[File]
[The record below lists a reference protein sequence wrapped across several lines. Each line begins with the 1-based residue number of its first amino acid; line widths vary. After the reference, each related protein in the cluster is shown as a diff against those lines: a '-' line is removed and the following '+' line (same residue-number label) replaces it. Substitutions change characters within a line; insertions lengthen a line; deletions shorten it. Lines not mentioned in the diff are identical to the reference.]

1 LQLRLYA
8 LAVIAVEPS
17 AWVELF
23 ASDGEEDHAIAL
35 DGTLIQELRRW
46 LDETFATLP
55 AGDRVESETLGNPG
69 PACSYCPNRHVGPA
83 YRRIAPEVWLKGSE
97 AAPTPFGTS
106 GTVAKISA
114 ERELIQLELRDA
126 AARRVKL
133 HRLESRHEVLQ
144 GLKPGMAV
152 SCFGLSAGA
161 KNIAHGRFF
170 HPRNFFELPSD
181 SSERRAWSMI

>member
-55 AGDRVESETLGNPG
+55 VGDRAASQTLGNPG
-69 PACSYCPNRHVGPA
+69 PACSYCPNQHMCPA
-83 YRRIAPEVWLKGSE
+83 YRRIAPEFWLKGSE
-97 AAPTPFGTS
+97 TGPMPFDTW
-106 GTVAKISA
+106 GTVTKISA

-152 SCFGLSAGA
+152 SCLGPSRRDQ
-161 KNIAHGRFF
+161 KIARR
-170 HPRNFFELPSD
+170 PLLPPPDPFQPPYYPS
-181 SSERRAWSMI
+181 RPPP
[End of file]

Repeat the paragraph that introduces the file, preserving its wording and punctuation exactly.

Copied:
[The record below lists a reference protein sequence wrapped across several lines. Each line begins with the 1-based residue number of its first amino acid; line widths vary. After the reference, each related protein in the cluster is shown as a diff against those lines: a '-' line is removed and the following '+' line (same residue-number label) replaces it. Substitutions change characters within a line; insertions lengthen a line; deletions shorten it. Lines not mentioned in the diff are identical to the reference.]